Stephen Curry won a playoff game. His daughter joined him at the podium. Humanity offered a mild disruption to a boilerplate press conference. Most found this adorable. Some sportswriters took issue.
Out of the way, child. I have journalism to perform!
Sportswriting is a job (not a profession, there are no qualifications required). Sportswriters have deadlines (which we’re presuming were still met despite this insidious interruption). But, there’s a point often lost here. Sportswriters write about sports.
Sports news is entertainment news. It is journalism, but it performs no vital public function. An informed citizenry needs to know neither the Warriors vs. Rockets result nor the details of said contest. It’s fun, but it’s frivolous. It’s Taylor Swift gossip for men and women who like to gamble.
That’s not to say there aren’t fine beat writers doing fine work. But, there’s a reason why self-righteous indignation about a child’s antics, or not having the best seats in the stadium, or, the almighty forbid, athletes wanting to put on pants before having microphones shoved in their faces goes down like a noxious fart. Sportswriting is not that important. Sportswriters aren’t revealing the Pentagon Papers. They may still work from the same building, if those latter folks still exist with the budget cutbacks.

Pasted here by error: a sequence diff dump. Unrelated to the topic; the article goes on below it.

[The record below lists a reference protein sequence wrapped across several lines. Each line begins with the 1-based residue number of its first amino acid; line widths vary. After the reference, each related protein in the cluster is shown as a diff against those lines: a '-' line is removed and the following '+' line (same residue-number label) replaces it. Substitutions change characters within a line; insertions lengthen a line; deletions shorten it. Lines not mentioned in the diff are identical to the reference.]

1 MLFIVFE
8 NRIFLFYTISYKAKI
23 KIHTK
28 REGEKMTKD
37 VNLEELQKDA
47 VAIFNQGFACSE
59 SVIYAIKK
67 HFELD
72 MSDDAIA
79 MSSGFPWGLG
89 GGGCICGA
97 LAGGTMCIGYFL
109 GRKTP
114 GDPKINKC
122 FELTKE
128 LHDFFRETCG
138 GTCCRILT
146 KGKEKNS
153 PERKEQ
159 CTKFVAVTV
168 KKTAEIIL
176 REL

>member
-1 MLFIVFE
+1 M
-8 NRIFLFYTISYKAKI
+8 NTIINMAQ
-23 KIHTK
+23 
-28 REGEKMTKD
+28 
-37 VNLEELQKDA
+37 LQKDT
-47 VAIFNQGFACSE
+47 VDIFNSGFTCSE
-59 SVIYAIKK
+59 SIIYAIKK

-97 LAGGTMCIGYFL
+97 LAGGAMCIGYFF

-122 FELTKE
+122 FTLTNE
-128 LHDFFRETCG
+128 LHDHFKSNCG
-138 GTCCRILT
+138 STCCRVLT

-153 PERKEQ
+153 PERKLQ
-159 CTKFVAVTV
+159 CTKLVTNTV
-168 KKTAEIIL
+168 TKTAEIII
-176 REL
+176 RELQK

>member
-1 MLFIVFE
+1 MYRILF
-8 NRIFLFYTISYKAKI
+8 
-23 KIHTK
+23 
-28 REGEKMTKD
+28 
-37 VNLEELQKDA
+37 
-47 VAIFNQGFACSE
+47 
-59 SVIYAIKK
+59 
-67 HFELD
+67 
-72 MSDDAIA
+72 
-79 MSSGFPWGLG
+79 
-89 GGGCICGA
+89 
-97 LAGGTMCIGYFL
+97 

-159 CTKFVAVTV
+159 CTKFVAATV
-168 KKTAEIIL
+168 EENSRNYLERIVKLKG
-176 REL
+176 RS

There are far graver threats to “the industry” than someone’s child. Robot journalists are real and happening. Teams can communicate with fans directly. Once the algorithms parse out art, wit and context, the ship’s sunk. The actual problem will be when that happens in journalism people need.
It’s 2015. Box scores and video highlights of the game are available immediately online. Hopefully, your outlet had a late night person posting the video of Steph Curry’s kid online. More people clicked on that than your gamer.